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To Infinity and Beyond: A Cultural History of the Infinite (Paperback)
  • To Infinity and Beyond: A Cultural History of the Infinite (Paperback)
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To Infinity and Beyond: A Cultural History of the Infinite (Paperback)

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£69.99
Paperback 284 Pages / Published: 14/10/2011
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The infinite! No other question has ever moved so profoundly the spirit of man; no other idea has so fruitfully stimulated his intellect; yet no other concept stands in greater need of clarification than that of the infinite. . . - David Hilbert (1862-1943) Infinity is a fathomless gulf, There is a story attributed to David Hilbert, the preeminent mathe- into which all things matician whose quotation appears above. A man walked into a vanish. hotel late one night and asked for a room. "Sorry, we don't have o Marcus Aurelius (121- 180), Roman Emperor any more vacancies," replied the owner, "but let's see, perhaps and philosopher I can find you a room after alL" Leaving his desk, the owner reluctantly awakened his guests and asked them to change their rooms: the occupant of room #1 would move to room #2, the occupant of room #2 would move to room #3, and so on until each occupant had moved one room over. To the utter astonish- ment of our latecomer, room #1 suddenly became vacated, and he happily moved in and settled down for the night. But a numbing thought kept him from sleep: How could it be that by merely moving the occupants from one room to another, the first room had become vacated? (Remember, all of the rooms were occupied when he arrived.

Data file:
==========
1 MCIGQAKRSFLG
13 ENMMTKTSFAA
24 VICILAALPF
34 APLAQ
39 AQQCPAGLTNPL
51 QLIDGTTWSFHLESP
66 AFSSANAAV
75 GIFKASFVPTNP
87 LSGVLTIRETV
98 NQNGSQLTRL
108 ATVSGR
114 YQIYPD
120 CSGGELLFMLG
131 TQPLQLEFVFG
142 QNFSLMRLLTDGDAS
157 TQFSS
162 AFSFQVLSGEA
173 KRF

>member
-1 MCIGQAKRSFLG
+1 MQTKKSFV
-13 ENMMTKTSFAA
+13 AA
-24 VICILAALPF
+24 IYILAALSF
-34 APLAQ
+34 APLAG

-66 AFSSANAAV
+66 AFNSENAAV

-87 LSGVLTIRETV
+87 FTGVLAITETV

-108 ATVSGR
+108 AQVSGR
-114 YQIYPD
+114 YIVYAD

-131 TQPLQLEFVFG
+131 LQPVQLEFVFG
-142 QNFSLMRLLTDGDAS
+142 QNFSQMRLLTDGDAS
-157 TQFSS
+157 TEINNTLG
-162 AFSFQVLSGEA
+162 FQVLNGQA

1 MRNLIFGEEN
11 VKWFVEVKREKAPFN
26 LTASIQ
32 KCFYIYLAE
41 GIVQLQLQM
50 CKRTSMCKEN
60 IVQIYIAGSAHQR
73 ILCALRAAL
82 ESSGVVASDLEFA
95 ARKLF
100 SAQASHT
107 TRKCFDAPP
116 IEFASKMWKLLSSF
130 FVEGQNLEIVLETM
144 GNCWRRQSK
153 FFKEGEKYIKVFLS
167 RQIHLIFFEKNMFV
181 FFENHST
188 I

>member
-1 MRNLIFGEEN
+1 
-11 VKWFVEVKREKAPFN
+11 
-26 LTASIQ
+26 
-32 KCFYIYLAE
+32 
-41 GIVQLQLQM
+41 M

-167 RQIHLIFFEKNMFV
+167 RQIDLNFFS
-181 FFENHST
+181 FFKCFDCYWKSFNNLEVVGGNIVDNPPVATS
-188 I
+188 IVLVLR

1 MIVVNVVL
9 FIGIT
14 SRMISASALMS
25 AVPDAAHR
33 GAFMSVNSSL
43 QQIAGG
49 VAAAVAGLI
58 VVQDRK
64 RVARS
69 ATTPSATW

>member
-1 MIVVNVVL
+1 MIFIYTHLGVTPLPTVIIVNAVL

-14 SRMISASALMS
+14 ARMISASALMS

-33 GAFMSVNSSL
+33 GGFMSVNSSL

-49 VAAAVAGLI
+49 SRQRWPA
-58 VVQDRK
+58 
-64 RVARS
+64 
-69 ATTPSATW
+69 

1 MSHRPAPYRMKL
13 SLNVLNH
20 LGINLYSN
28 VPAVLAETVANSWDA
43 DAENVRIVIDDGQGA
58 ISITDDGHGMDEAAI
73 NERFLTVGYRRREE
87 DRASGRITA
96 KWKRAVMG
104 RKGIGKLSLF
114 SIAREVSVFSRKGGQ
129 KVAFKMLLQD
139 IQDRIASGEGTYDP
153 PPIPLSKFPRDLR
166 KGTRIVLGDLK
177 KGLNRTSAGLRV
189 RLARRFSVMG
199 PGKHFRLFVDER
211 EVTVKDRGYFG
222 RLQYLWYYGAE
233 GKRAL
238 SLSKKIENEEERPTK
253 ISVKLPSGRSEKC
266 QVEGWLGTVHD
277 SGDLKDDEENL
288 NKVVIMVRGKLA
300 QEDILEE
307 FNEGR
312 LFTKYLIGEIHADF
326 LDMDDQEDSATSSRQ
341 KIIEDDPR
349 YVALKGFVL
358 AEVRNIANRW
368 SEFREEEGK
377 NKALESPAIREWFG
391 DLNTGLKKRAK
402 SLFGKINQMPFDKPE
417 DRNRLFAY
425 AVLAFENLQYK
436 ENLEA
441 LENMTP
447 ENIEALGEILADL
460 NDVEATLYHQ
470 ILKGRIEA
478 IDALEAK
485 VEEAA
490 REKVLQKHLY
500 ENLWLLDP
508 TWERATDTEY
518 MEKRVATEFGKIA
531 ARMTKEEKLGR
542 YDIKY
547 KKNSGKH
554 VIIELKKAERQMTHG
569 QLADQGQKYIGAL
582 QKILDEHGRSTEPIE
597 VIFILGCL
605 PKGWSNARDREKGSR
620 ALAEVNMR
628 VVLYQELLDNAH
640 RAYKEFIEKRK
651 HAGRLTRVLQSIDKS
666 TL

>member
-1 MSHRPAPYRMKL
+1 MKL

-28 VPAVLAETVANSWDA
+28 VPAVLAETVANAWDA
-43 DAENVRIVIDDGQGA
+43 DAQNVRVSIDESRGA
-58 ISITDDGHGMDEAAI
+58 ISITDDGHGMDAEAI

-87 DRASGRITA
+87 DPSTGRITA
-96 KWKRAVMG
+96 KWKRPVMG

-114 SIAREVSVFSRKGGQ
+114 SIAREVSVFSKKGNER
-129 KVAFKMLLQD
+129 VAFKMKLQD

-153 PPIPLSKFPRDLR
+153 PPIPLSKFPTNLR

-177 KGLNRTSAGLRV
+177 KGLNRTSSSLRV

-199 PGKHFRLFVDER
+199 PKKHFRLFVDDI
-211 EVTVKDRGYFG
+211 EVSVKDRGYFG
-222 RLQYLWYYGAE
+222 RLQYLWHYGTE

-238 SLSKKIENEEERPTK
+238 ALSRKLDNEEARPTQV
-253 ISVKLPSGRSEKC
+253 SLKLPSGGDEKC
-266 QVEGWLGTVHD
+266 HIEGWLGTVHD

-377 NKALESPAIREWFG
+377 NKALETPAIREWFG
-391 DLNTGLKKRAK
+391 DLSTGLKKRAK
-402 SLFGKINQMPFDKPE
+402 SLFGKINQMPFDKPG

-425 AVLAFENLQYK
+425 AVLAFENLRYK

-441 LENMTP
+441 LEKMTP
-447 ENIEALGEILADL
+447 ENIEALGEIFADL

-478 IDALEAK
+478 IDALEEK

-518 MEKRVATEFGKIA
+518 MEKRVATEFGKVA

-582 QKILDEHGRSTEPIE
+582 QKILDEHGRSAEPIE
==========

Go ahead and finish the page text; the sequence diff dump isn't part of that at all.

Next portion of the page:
Publisher: Springer-Verlag New York Inc.
ISBN: 9781461253969
Number of pages: 284
Weight: 520 g
Dimensions: 244 x 170 x 16 mm
Edition: Softcover reprint of the original 1st ed. 198


MEDIA REVIEWS

Fascinating and enjoyable . . . [P]laces the ideas of infinity in a cultural context and shows how they have been espoused and molded by mathematics. -- Science


Maor explores the idea of infinity in mathematics and in art and argues that this is the point of contact between the two, best exemplified by the work of the Dutch artist M. C. Escher, six of whose works are shown here in beautiful color plates. -- Los Angeles Times

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